Employee wellness programs may not actually improve health or save money, according to a new study published in JAMA.
Researchers followed 33,000 employees of a large retailer over 18 months to determine the effects of a company wellness program. These staffers were compared to a control group of 29,000 workers with no wellness program.
One benefit was that individual employees participating in wellness programs reported better health behaviors, like regular exercise and active weight management. Nearly 70% of those in the wellness program group said they routinely exercise, 8.3 points higher than the control group. A similar percentage in the wellness group (69.2%) actively managed their weight, compared to 54% in the control group.
However, there were no significant differences in more measurable factors, like clinical measures of health, healthcare spending and use, and employment outcomes. Many companies implement wellness programs expecting to see returns in both spending and employment.
The researchers measured cholesterol, glucose, blood pressure and BMI in both groups, and found the effects of the wellness program were minimal. They also looked at medical spending, including on doctor visits, hospitalization and medicines, finding little difference between the groups after 18 months. Changes in absenteeism, performance reviews and tenure were also minimal.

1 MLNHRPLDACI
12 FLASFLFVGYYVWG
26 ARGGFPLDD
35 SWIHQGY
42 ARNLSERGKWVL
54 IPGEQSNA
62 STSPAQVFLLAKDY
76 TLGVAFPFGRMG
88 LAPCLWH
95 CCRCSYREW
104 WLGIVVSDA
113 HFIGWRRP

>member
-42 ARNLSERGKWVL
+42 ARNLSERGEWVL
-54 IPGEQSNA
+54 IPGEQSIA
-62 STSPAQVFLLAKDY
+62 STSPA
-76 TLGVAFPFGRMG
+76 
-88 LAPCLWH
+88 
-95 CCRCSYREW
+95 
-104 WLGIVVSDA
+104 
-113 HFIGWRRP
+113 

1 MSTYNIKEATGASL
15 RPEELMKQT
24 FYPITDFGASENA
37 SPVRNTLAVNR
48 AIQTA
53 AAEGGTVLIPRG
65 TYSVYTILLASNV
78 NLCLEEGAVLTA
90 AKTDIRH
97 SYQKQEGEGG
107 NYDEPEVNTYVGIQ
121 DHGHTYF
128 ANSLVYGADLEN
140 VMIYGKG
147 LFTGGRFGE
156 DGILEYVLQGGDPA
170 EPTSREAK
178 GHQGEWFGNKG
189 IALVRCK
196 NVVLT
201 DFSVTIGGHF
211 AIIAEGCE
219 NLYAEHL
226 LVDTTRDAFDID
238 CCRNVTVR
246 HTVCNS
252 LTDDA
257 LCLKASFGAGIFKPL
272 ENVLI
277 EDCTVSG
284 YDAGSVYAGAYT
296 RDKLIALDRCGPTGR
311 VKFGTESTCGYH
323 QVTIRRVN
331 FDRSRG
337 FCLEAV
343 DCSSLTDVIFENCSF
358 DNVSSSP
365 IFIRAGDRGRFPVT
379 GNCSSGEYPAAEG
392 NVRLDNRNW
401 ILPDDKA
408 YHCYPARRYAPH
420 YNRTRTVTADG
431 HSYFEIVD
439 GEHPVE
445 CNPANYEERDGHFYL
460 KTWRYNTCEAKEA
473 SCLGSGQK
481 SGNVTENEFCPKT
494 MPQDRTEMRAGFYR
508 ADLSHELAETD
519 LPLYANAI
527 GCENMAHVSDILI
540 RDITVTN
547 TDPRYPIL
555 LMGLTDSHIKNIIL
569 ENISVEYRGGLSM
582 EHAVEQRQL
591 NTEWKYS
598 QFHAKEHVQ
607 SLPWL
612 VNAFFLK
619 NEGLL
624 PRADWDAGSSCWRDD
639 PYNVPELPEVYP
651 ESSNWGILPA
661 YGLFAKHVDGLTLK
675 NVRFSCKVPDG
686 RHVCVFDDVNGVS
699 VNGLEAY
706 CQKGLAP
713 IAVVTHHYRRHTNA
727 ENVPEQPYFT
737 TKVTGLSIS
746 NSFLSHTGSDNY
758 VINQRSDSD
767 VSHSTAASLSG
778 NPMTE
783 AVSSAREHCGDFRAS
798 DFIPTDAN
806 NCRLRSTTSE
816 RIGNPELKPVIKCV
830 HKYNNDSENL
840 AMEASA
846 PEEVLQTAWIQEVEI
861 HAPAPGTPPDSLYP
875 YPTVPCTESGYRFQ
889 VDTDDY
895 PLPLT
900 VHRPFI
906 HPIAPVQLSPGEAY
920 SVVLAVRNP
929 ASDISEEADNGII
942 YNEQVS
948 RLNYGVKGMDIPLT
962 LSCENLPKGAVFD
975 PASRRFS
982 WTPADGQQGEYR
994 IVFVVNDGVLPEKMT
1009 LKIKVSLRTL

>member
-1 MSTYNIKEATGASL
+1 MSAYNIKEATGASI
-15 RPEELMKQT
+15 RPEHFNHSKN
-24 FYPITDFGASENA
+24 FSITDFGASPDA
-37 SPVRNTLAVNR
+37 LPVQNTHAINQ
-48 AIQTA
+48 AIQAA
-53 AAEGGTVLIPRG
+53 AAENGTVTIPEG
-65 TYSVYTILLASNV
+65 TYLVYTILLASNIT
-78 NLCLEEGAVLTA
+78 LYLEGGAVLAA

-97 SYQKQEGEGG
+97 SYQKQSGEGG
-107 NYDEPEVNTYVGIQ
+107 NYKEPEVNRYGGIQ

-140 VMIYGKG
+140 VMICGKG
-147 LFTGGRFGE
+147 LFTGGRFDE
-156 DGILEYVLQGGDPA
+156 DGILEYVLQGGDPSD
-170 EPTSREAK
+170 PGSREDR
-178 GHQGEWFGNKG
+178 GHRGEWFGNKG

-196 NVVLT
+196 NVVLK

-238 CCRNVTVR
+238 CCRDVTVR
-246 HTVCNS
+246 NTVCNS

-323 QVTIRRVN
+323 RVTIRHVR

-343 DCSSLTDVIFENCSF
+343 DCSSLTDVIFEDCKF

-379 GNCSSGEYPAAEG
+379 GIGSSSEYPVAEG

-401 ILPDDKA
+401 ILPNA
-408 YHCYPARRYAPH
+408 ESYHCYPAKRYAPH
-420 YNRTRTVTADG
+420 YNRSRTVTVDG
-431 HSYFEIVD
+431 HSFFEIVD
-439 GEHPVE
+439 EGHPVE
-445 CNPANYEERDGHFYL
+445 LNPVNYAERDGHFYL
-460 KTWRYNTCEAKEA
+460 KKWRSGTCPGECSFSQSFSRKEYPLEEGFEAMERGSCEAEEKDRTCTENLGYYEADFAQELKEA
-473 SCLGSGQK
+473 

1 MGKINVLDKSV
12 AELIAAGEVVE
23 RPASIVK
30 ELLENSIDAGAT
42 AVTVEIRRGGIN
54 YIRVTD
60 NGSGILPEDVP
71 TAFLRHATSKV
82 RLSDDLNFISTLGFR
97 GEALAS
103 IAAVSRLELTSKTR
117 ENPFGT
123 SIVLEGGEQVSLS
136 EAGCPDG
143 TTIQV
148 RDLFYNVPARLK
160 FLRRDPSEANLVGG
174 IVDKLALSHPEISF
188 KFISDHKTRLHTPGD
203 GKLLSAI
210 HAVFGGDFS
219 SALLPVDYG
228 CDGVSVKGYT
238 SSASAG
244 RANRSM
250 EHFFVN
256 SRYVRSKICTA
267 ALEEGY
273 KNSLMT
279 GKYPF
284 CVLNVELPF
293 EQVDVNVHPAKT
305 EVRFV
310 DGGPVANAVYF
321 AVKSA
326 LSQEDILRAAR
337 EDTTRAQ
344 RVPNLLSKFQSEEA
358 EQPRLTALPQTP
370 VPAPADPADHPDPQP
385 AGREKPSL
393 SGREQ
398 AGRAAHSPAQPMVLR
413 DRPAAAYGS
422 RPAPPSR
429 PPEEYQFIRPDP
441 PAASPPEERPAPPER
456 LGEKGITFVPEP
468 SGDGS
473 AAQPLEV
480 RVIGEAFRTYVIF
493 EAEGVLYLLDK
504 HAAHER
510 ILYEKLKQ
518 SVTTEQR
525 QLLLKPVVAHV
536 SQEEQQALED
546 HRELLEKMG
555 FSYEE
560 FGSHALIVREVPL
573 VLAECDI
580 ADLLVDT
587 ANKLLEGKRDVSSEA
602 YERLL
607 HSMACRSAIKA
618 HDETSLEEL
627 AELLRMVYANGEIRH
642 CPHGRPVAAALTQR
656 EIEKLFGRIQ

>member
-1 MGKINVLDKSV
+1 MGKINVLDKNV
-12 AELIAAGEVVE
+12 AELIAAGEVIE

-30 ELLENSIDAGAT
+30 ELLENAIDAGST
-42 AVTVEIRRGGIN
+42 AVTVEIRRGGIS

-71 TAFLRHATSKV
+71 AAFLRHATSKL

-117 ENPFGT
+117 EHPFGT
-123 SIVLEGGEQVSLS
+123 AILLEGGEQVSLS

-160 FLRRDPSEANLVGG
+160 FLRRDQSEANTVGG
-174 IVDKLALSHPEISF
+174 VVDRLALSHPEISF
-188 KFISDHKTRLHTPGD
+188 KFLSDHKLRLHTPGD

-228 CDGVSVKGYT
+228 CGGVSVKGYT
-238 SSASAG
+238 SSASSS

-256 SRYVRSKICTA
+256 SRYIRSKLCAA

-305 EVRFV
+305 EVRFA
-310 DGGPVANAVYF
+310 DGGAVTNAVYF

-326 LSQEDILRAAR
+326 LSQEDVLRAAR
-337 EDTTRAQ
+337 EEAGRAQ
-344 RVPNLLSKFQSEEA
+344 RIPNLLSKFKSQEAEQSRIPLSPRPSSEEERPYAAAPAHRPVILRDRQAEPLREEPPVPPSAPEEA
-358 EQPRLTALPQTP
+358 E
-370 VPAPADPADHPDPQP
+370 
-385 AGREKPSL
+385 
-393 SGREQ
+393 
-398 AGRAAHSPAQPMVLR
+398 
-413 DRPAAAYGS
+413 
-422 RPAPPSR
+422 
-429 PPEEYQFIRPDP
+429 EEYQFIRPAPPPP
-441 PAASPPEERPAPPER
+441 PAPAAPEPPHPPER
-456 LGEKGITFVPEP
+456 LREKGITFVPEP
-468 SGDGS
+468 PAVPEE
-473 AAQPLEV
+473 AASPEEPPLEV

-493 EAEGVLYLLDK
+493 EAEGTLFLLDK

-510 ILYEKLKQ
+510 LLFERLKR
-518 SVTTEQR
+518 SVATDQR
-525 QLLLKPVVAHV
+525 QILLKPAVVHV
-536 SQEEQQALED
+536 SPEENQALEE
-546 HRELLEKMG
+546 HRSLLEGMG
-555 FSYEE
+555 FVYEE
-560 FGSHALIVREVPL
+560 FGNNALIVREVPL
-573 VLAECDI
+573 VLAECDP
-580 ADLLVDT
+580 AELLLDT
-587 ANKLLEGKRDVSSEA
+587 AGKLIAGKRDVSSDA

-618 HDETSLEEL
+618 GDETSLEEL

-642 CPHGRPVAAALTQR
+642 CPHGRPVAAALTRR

The study’s authors noted that their findings contrast with previous studies on wellness programs, which often found reduced employee absenteeism and healthcare spending. They noted that those studies were often based on observational data and may have been prone to selection bias. This study, using a randomized selection process, is likely more accurate, they contended.
Many companies have implemented wellness programs based on studies that found positive returns on health spending and employment, but the report published in JAMA suggested that companies may not see returns on their investment in wellness programs in the short term.
While this report only found changes in health behaviors, the authors suggested that improvements in health spending and clinical health measures could happen eventually if the positive health behaviors, like exercise and weight management, continue.